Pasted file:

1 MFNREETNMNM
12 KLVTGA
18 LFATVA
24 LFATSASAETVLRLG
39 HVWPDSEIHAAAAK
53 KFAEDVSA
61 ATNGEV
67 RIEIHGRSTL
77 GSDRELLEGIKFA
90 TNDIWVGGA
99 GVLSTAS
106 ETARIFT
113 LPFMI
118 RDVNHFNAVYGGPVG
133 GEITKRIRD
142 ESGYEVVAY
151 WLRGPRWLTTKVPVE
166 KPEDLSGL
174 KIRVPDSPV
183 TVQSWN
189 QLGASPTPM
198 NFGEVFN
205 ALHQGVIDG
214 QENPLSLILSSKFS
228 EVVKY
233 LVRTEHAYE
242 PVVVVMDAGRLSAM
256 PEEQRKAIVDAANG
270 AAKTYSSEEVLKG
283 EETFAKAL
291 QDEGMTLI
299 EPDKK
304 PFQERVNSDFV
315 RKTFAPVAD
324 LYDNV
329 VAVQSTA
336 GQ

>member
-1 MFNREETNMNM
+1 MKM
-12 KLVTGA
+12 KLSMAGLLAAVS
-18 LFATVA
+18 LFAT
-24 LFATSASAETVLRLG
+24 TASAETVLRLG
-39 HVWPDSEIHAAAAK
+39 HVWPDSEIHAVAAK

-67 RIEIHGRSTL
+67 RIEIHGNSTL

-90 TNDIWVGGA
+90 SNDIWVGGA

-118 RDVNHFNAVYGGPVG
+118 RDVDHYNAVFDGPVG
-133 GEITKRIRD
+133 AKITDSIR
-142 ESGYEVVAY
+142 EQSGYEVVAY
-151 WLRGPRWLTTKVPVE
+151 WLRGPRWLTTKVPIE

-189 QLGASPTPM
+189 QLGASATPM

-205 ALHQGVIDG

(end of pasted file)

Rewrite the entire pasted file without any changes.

1 MFNREETNMNM
12 KLVTGA
18 LFATVA
24 LFATSASAETVLRLG
39 HVWPDSEIHAAAAK
53 KFAEDVSA
61 ATNGEV
67 RIEIHGRSTL
77 GSDRELLEGIKFA
90 TNDIWVGGA
99 GVLSTAS
106 ETARIFT
113 LPFMI
118 RDVNHFNAVYGGPVG
133 GEITKRIRD
142 ESGYEVVAY
151 WLRGPRWLTTKVPVE
166 KPEDLSGL
174 KIRVPDSPV
183 TVQSWN
189 QLGASPTPM
198 NFGEVFN
205 ALHQGVIDG
214 QENPLSLILSSKFS
228 EVVKY
233 LVRTEHAYE
242 PVVVVMDAGRLSAM
256 PEEQRKAIVDAANG
270 AAKTYSSEEVLKG
283 EETFAKAL
291 QDEGMTLI
299 EPDKK
304 PFQERVNSDFV
315 RKTFAPVAD
324 LYDNV
329 VAVQSTA
336 GQ

>member
-1 MFNREETNMNM
+1 MKM
-12 KLVTGA
+12 KLSMAGLLAAVS
-18 LFATVA
+18 LFAT
-24 LFATSASAETVLRLG
+24 TASAETVLRLG
-39 HVWPDSEIHAAAAK
+39 HVWPDSEIHAVAAK

-67 RIEIHGRSTL
+67 RIEIHGNSTL

-90 TNDIWVGGA
+90 SNDIWVGGA

-118 RDVNHFNAVYGGPVG
+118 RDVDHYNAVFDGPVG
-133 GEITKRIRD
+133 AKITDSIR
-142 ESGYEVVAY
+142 EQSGYEVVAY
-151 WLRGPRWLTTKVPVE
+151 WLRGPRWLTTKVPIE

-189 QLGASPTPM
+189 QLGASATPM

-205 ALHQGVIDG